But his mom was diagnosed with cancer in July 2008 and Sidu had to leave the startup. He spent the next two years working and helping his mother. By the end of 2009, his mother’s condition had deteriorated and she needed full-time assistance. So, in January 2010, Sidu went on unpaid leave and, eventually, resigned from ThoughtWorks in March.
“By then, I was thinking about starting up again. We had already had a bad experience. We realised that whatever we do, it had to be self-funded. In the end, we decided on a consulting venture and turn that into a cash cow to build tech products,” he says.
So, in April 2010, Sidu founded C42 Engineering with a few friends. In June 2010, Sidu’s mother passed away, after which he joined C42 full-time.
“At the time, we really looked down on consulting and saw it as a necessary evil. But within 18 months, we were at a million-dollar run rate. Our clientele included companies like Flipkart, and a few early-stage Silicon Valley companies. By mid-2011, we had enough cash to fund our product. That is when we decided to build RubyMonk in the e-learning space,” he says.
It was when US-based code learning startup Codeacademy was quite big and there was a boom in coding. While RubyMonk was structurally similar, it had an added bonus - it allowed you to run your code on a browser.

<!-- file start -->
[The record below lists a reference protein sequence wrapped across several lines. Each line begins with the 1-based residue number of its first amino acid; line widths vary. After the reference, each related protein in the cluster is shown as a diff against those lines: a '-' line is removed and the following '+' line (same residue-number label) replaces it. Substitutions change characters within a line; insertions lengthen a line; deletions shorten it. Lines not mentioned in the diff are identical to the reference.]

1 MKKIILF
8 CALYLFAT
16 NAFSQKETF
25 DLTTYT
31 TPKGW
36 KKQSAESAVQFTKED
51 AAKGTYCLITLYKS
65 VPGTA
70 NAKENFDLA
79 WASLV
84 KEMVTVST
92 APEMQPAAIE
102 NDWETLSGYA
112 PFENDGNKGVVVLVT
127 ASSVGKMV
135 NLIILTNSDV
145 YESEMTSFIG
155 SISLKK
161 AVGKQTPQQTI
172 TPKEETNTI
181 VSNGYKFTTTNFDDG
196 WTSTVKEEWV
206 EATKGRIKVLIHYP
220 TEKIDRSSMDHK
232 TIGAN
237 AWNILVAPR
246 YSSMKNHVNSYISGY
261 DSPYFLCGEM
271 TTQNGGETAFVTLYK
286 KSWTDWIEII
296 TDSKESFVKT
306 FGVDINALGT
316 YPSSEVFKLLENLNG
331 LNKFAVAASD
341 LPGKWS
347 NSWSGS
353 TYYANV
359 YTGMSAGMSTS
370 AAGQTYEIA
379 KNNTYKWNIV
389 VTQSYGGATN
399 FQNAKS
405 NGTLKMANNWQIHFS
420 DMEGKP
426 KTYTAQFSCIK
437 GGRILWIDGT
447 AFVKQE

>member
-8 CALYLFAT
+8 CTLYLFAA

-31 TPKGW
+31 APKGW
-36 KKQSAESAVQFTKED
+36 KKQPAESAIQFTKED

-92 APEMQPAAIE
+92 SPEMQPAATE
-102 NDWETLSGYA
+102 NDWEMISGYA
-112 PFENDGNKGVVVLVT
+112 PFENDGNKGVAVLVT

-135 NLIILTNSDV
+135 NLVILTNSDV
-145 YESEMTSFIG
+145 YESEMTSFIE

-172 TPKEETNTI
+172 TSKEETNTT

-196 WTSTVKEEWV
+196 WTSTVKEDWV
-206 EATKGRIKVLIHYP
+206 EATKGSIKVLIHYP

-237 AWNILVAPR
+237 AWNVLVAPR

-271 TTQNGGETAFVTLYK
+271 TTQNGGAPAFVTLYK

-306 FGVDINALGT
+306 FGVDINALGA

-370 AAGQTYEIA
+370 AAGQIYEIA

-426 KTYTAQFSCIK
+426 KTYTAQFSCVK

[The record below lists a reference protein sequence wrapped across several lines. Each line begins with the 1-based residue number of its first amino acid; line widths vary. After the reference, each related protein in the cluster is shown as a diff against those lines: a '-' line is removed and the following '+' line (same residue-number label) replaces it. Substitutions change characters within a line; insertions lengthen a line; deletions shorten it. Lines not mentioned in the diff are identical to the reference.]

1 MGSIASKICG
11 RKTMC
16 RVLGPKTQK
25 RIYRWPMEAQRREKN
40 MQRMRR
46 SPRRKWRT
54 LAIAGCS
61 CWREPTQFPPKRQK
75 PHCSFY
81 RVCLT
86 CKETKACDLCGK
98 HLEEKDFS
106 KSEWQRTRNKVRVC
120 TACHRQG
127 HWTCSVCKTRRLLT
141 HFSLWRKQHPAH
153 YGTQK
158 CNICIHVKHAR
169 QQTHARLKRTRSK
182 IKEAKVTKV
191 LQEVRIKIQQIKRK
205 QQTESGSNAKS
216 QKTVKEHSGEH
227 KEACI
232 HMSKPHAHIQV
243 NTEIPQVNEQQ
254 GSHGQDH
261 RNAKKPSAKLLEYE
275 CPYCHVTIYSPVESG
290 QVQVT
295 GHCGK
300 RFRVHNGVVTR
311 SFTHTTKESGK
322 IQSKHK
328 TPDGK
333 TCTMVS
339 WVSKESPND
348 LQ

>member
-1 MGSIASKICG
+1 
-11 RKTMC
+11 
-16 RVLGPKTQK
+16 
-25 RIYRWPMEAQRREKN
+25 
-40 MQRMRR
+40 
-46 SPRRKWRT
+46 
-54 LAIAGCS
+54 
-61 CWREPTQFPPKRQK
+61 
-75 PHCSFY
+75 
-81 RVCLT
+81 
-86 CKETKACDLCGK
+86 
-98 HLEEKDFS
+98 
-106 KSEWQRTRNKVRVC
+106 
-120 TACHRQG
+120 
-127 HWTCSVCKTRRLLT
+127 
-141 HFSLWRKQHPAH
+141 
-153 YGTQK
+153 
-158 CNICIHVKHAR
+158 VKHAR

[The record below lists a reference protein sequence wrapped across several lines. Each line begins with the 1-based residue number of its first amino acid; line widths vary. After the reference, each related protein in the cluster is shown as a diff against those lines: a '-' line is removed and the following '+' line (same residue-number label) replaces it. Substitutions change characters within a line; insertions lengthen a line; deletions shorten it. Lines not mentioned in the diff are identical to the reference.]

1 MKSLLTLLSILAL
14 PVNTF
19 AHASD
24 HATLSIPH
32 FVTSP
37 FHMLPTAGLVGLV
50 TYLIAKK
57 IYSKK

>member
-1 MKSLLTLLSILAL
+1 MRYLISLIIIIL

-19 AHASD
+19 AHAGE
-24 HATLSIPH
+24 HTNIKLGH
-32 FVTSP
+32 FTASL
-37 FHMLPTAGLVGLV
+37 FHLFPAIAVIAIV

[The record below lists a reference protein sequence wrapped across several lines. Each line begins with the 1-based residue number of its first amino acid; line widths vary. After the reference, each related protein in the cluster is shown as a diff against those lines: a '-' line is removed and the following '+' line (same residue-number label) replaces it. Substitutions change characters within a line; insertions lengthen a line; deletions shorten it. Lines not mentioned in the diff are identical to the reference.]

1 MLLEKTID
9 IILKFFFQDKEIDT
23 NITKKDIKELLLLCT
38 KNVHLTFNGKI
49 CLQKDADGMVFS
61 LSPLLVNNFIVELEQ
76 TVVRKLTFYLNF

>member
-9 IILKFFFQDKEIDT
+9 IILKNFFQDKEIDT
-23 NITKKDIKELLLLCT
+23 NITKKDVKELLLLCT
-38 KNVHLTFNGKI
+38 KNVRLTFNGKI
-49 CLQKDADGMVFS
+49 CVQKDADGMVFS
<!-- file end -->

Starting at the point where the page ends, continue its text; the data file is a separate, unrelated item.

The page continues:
This differentiator set them apart as browser support wasn’t common in the day. Even the teacher was designed differently, inspired by the likes of Shifu and Oogway of the Kung Fu Panda franchise.
“We took the product live and I posted it on Hacker News. It was 6 am and we had been working all night. I was about to go out for a smoke. But then the likes started going up on our product. We didn’t take a break for the next two hours,” Sidu grins .
While RubyMonk was an instant success, its growth began flattening for the next several months. The founding team went to Silicon Valley to raise money only to discover that you can’t get funding on a flat graph.
Learning a hard lesson
“We conducted a market study and realised that RubyMonk would work better as a B2B product. Programmers don’t pay for software, companies do,” says Sidu.
It was a rude awakening as the team had invested close to $200,000 of their own money.
“We almost had an existential crisis and went back to the drawing board and split C42 into two parts - consulting and engineering,” says Sidu.
The product team decided to give themselves a strict timeline and were going to go back to consulting if it didn’t work out. With Rs 10 lakh in the bank, they decided to build a dating product. Soon, they realised that 90 percent of relationships in India are arranged marriages.
“RubyMonk taught us not to build a product with no market. So, we ended up building a matrimony product - a marriage bureau breaker Trusted Rishta. And even now, there is a decent probability that I may go back and work in that space. Every community has a bureau for matchmaking; we wanted to take them online,” Sidu says.
But the self-imposed one-year deadline was over and they ran out of steam. So, on April 1, 2014, they shut shop and went back to C42 Consulting.